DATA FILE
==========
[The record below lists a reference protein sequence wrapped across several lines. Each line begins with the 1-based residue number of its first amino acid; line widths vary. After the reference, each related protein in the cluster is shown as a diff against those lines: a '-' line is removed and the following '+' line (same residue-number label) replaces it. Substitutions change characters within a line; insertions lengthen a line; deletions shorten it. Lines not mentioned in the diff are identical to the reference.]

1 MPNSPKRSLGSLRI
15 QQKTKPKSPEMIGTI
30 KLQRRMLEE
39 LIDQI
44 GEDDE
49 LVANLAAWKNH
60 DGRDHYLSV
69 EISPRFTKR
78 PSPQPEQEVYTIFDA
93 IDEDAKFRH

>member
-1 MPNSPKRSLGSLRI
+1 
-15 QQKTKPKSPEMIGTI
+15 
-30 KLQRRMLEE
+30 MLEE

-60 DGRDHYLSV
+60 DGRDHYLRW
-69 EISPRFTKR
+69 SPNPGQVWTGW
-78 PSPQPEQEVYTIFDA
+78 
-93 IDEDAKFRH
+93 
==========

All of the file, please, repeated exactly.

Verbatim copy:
[The record below lists a reference protein sequence wrapped across several lines. Each line begins with the 1-based residue number of its first amino acid; line widths vary. After the reference, each related protein in the cluster is shown as a diff against those lines: a '-' line is removed and the following '+' line (same residue-number label) replaces it. Substitutions change characters within a line; insertions lengthen a line; deletions shorten it. Lines not mentioned in the diff are identical to the reference.]

1 MPNSPKRSLGSLRI
15 QQKTKPKSPEMIGTI
30 KLQRRMLEE
39 LIDQI
44 GEDDE
49 LVANLAAWKNH
60 DGRDHYLSV
69 EISPRFTKR
78 PSPQPEQEVYTIFDA
93 IDEDAKFRH

>member
-1 MPNSPKRSLGSLRI
+1 
-15 QQKTKPKSPEMIGTI
+15 
-30 KLQRRMLEE
+30 MLEE

-60 DGRDHYLSV
+60 DGRDHYLRW
-69 EISPRFTKR
+69 SPNPGQVWTGW
-78 PSPQPEQEVYTIFDA
+78 
-93 IDEDAKFRH
+93 